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I am using sed to replace an attribute in an XML file and up until now it was working just fine.

I have an XML file that contains a tag like this:

<osgiApplication id="com.mycompany.site.app"
    location="com.mycompany.site.app-1.0.0.20160406155451.eba"
    name="com.mycompany.site.app" />

Whenever a new EBA file is deployed, the location attribute needs to be replaced. For example: (different build timestamp)

<osgiApplication id="com.mycompany.site.app"
    location="com.mycompany.site.app-1.0.0.20160410173452.eba"
    name="com.mycompany.site.app" />

I was doing this by using a sed expression with labels:

:a;N;$!ba;0,s|<osgiApplication id="com.mycompany.site.app".*\/>|<osgiApplication id="com.mycompany.site.app" location="com.mycompany.site.app-1.0.0.20160406155451.eba"

It was working perfectly, until I came across another situation when I actually have other tags under <osgiApplication>. For example:

<osgiApplication id="com.mycompany.site.app"
    location="com.mycompany.site.app-1.0.0.20160406155451.eba"
    name="com.mycompany.site.app" />

<anotherTag />

When this happens, due to the .*\/> criterion in the sed expression, everything is replaced until the very last />. I only want the first one occurrence to be replaced.

In other words, if I have:

<osgiApplication id="com.mycompany.site.app"
    location="com.mycompany.site.app-1.0.0.20160406155451.eba"
    name="com.mycompany.site.app" />
<anotherTag />
<anotherTag />
<anotherTag />

I want the replacement to be:

<osgiApplication id="com.mycompany.site.app"
    location="com.mycompany.site.app-1.0.0.20160410173452.eba"
    name="com.mycompany.site.app" />
<anotherTag />
<anotherTag />
<anotherTag />

But what I'm currently getting is:

<osgiApplication id="com.mycompany.site.app"
    location="com.mycompany.site.app-1.0.0.20160410173452.eba"
    name="com.mycompany.site.app" />

I've been searching around for a solution but found none :( Any suggestions will be really appreciated. Thanks

  • 2
    Use something like xmlstarlet and xpath. Not sed. This is why. – roaima Apr 9 '16 at 21:48
  • It was working perfectly ? No offence but your sed command doesn't make sense. It's a weird combination - half range: 0, and half unterminated s command: s|...|... – don_crissti Apr 9 '16 at 21:49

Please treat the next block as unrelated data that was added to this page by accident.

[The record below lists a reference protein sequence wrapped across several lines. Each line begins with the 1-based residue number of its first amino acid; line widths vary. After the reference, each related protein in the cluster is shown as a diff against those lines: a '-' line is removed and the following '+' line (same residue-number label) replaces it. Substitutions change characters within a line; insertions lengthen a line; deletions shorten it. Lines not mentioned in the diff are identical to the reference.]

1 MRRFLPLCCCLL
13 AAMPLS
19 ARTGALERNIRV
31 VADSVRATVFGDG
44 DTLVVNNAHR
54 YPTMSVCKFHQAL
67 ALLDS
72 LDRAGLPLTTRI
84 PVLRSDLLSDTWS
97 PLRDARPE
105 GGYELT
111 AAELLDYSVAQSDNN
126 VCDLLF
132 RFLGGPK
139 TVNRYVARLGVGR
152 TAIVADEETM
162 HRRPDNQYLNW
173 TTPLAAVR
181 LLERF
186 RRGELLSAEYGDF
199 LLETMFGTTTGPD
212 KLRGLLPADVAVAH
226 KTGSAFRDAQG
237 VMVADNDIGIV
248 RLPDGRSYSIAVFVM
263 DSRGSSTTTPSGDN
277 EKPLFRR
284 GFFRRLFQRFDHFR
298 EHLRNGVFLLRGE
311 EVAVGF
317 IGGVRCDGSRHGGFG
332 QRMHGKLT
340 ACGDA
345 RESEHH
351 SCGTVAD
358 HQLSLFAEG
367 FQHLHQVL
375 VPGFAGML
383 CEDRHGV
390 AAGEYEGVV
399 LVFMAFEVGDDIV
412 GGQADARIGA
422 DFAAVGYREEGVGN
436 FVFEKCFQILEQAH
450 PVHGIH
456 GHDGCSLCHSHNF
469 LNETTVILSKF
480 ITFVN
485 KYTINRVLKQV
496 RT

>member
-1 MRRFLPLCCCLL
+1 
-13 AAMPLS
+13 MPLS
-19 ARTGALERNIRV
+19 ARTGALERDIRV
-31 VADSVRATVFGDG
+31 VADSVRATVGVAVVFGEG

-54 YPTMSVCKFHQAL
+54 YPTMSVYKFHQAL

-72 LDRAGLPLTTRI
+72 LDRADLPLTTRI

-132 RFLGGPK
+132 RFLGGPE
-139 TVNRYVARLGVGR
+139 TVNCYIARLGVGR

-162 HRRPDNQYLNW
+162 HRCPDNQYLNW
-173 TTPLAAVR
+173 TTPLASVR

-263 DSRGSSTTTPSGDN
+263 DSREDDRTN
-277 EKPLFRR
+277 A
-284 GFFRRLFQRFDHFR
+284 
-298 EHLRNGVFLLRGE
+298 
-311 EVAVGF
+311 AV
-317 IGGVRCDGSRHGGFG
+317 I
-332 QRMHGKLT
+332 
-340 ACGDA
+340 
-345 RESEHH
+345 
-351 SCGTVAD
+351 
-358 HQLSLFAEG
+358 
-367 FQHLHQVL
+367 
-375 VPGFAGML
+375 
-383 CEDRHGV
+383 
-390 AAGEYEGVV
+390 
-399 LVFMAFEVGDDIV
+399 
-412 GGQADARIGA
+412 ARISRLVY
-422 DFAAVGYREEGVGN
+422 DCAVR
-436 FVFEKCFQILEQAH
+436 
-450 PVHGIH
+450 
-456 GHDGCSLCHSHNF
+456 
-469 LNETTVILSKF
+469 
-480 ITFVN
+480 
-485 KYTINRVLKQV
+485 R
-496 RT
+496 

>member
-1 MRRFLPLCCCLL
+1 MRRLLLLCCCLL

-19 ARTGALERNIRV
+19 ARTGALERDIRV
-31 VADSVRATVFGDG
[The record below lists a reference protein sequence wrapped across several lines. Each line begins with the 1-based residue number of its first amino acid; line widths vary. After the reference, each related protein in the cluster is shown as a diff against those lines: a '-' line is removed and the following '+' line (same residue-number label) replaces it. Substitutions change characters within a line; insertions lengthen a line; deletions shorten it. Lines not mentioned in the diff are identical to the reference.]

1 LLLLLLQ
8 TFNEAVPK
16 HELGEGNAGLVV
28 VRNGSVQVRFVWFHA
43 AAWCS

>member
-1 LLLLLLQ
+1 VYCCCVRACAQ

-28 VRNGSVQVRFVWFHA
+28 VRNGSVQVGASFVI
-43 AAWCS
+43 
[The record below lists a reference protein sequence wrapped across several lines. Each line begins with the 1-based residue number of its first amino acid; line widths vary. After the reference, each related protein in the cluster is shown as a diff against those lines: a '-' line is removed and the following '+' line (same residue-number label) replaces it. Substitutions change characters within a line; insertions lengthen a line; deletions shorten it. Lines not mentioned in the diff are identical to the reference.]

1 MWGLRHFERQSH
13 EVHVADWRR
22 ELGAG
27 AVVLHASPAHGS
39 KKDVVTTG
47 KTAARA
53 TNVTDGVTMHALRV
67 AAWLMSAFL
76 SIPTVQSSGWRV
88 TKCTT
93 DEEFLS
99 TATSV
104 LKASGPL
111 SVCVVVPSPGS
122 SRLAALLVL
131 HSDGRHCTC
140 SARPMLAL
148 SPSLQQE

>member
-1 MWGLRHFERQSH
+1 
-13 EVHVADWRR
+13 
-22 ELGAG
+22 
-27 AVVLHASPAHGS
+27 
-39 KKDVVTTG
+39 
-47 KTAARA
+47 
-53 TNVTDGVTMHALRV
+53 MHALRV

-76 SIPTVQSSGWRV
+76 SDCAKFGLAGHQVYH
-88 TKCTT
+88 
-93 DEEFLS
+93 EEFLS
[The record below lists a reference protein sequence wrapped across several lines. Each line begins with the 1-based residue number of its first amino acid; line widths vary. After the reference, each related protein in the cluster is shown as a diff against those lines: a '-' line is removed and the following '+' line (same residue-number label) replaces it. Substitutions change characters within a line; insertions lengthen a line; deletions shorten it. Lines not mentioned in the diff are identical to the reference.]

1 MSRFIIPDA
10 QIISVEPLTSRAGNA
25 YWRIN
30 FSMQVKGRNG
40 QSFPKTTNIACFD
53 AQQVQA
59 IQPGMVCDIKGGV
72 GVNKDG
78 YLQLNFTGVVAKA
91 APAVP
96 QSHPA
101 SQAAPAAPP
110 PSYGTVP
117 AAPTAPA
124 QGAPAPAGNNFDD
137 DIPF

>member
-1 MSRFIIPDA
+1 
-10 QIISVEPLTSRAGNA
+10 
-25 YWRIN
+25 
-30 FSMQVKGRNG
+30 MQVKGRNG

• If you manage to fix the things @don_crissti pointed out you can try to change the loop that loads all lines into the pattern space to only load until the end of the tag. So instead of :a;N;$!ba; you could try :a;N;/\/>/!ba;. – Lucas Apr 9 '16 at 22:06
2

The best answer to your question really is the canonical, don't use sed. Unless the problem is line-oriented and can be expressed as a RE, sed is the wrong tool. Yours is such a case: because XML is not a regular language, any RE will fail sooner or later, given enough complexity. The only bullet-proof solution is to use an XML parser such as the SAX parser that comes in the Python standard library.

Howsomever, one good hack deserves another. If you want to get your script working again while you investigate SAX parsers, you could try two things: a more restrictive RE, or awk.

A more restrictive RE could be ([^/>]+) instead of .*. You could be burned by a filename ending in >, but you could guard against that and my guess is the producer won't create such a filename anyway. Pro tip: when you're looking for a fencepost with .*, use a negative character class instead.

A better choice would be awk, something like

# use awk -F '["]' to set FS to a double-quote character
/<osgiApplication id=.*app"/ {
    APP=$2
    next
}
APP && /location=/ {
    if (index($2, APP) {
        substr($2, REPLACEMENT, $0)
    }
    APP = ""
}

This sets APP when it finds a suitable opening tag, and replaces it with the string named by REPLACEMENT, which you provide. You could take a little more care, and reset APP with a warning if you encounter /[/]> *$/ while it's set. But we're still just hacking, because nothing about XML says anything about tags starting and stopping at the beginning/ending of lines.

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